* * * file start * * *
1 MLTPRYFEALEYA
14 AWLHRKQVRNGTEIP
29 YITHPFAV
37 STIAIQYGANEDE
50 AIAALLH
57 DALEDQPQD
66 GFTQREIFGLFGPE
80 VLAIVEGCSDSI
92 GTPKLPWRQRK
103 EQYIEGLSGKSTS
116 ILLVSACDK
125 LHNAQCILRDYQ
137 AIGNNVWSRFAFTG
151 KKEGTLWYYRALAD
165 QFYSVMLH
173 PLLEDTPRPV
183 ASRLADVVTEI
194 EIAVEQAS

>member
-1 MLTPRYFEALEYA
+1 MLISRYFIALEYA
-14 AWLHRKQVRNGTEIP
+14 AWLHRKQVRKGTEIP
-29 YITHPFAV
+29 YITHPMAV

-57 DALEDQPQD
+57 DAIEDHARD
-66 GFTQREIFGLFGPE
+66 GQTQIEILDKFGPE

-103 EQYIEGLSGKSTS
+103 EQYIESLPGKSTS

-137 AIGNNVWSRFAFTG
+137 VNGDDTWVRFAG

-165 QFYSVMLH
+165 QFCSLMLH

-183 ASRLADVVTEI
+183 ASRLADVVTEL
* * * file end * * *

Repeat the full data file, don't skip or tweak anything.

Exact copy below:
1 MLTPRYFEALEYA
14 AWLHRKQVRNGTEIP
29 YITHPFAV
37 STIAIQYGANEDE
50 AIAALLH
57 DALEDQPQD
66 GFTQREIFGLFGPE
80 VLAIVEGCSDSI
92 GTPKLPWRQRK
103 EQYIEGLSGKSTS
116 ILLVSACDK
125 LHNAQCILRDYQ
137 AIGNNVWSRFAFTG
151 KKEGTLWYYRALAD
165 QFYSVMLH
173 PLLEDTPRPV
183 ASRLADVVTEI
194 EIAVEQAS

>member
-1 MLTPRYFEALEYA
+1 MLISRYFIALEYA
-14 AWLHRKQVRNGTEIP
+14 AWLHRKQVRKGTEIP
-29 YITHPFAV
+29 YITHPMAV

-57 DALEDQPQD
+57 DAIEDHARD
-66 GFTQREIFGLFGPE
+66 GQTQIEILDKFGPE

-103 EQYIEGLSGKSTS
+103 EQYIESLPGKSTS

-137 AIGNNVWSRFAFTG
+137 VNGDDTWVRFAG

-165 QFYSVMLH
+165 QFCSLMLH

-183 ASRLADVVTEI
+183 ASRLADVVTEL